… is from page 9-10 of Thomas Sowell’s 1977 monograph, Minimum Wage Escalation  (footnotes deleted):
Labor unions have their own imperatives and constraints. For them, the minimum wage law presents the same kind of opportunity that a tariff presents to a business firm. It is a way to price competitors out of the market. That this is accompanied by humanitarian statements may be a matter of rhetorical, or perhaps political, interest but it changes no economic fact. In the Union of South Africa, minimum wage laws were applied to native black Africans for the explicit purpose of stopping their competition with European workers. In the days of the British Empire, British unions and manufacturers attempted to get minimum wages applied to India for similar reasons, though with different rhetoric. American unions and businesses have been doing something very similar in Puerto Rico and other affiliated territories where minimum wages are set by tripartite boards of mainland Americans, often from competing firms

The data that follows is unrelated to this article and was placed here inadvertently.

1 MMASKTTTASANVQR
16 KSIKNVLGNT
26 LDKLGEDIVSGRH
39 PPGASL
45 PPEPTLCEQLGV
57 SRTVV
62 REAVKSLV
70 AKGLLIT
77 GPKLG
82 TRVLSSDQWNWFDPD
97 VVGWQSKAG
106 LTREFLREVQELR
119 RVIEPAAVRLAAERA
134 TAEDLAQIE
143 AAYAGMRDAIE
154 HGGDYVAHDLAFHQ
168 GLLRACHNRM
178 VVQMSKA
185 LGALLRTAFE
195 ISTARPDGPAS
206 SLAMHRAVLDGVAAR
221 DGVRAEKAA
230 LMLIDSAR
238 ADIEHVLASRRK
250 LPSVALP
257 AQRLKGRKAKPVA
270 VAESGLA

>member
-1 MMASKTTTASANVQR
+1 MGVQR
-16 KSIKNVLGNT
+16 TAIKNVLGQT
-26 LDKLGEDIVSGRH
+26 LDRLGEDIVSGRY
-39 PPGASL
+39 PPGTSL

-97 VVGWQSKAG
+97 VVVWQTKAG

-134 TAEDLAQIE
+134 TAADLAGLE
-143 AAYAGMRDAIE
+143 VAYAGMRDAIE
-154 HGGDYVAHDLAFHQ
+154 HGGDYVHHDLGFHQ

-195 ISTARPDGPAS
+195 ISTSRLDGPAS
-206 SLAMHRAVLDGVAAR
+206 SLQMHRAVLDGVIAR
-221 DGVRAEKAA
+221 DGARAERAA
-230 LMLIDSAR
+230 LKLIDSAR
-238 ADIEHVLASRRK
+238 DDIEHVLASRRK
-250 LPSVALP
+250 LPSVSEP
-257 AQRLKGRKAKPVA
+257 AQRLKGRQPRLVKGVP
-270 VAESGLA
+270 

The point here is not to depict anyone as particularly evil. The point is that powerful institutional incentives exist to use the minimum wage laws for purposes very different from those announced in the Fair Labor Standards Act, and that these institutional incentives are likely to persist through turnovers of personnel [in government positions] in the future as in the past.